Considering the widely diverging accounts advanced by the solicitor and Superintendent Flavin, Mr Justice Michael Moriarty said he preferred the evidence of the solicitor. Finding that the elements of failure to respect legitimate expectations had been established, Mr Justice Moriarty quashed the Commissioner’s decision and remitted the matter for consideration in light of what had transpired.

Court of Appeal

The issues advanced in the Commissioner’s appeal included:

  1. Whether the Court of Appeal could or should interfere with the High Court’s finding of fact;
  2. The scope of the doctrine of legitimate expectation;
  3. Whether the Commissioner’s decision was void due to inadequate reasons.

Firstly, President Birmingham said that this was a case where the Hay v O’Grady [1992] 1 IR 210 line of jurisprudence as applicable and where the findings of fact are such that the Court should be very slow to intervene. Stating that he would not be prepared to intervene, President Birmingham said that, having read the transcript of the hearing, if the decision had been his, he “would have reached the same decision as the High Court judge” – although “by a slightly different route”.

Legitimate expectation

The Commissioner contended that the claim of legitimate expectation could not succeed “where the effect is to fetter a statutory discretion or to thwart the exercise of a statutory power or function”. As such, even if representations were made and “could theoretically constitute a representation that could be relied upon… in this case, the representations cannot have the legal effect contended for by the applicant”.

President Birmingham said it was necessary to establish “the existence of a clear and unambiguous representation”. Unconvinced that there had been such an explicit representation, President Birmingham said the evidence was “too tenuous and too speculative to permit of the invocation of the doctrine of legitimate expectation”.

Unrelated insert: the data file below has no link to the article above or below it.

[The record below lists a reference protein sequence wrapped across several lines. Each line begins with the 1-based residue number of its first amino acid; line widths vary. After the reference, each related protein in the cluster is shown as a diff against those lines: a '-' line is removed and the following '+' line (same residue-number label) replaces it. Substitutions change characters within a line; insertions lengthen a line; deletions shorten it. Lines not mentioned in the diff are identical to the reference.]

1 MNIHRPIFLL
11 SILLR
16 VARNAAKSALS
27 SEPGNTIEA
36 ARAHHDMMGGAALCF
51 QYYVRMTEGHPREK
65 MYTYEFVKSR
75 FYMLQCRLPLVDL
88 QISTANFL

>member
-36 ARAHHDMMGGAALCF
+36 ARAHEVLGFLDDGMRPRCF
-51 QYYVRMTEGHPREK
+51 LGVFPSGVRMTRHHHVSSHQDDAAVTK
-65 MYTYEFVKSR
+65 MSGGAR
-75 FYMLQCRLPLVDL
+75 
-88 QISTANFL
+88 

Inadequate reasons

The Commissioner argued that Mr Justice Moriarty’s judgment could be read as rejecting the issue of inadequate reasons, however, President Birmingham said this was not well-founded. He noted that Mr Justice Moriarty had “commented that the actions of the Commissioner, in indicating tersely that having considered the Board of Inquiry report he was disposed to impose a vastly more serious sanction, were at odds with the recent authorities”. President Birmingham said that this remark indicated that Mr Justice Moriarty was sympathetic to Mr O’Flaherty’s arguments but preferred to decide the case on the basis of legitimate expectation.

President Birmingham said that there could be no real uncertainty about the Commissioner’s approach when he decided to impose a more severe sanction. However, he said that the Commissioner’s response to observations and submissions by Mr O’Flaherty’s solicitor was “deficient to a serious degree”. President Birmingham said that “at a minimum, it was necessary for the Commissioner to say whether he accepted that there had been interaction between [the solicitor] and Superintendent Flavin, but that anything said between them did not bind the Commissioner…”.

Commenting that what occurred was “sufficiently unorthodox” to be addressed by the Commissioner when it was brought to his attention, President Birmingham said the Commissioner’s failure to respond meant his decision to require resignation as an alternative could not stand.

In those circumstances, he dismissed the Commissioner’s appeal.

© Irish Legal News Ltd 2019

Tags: Policing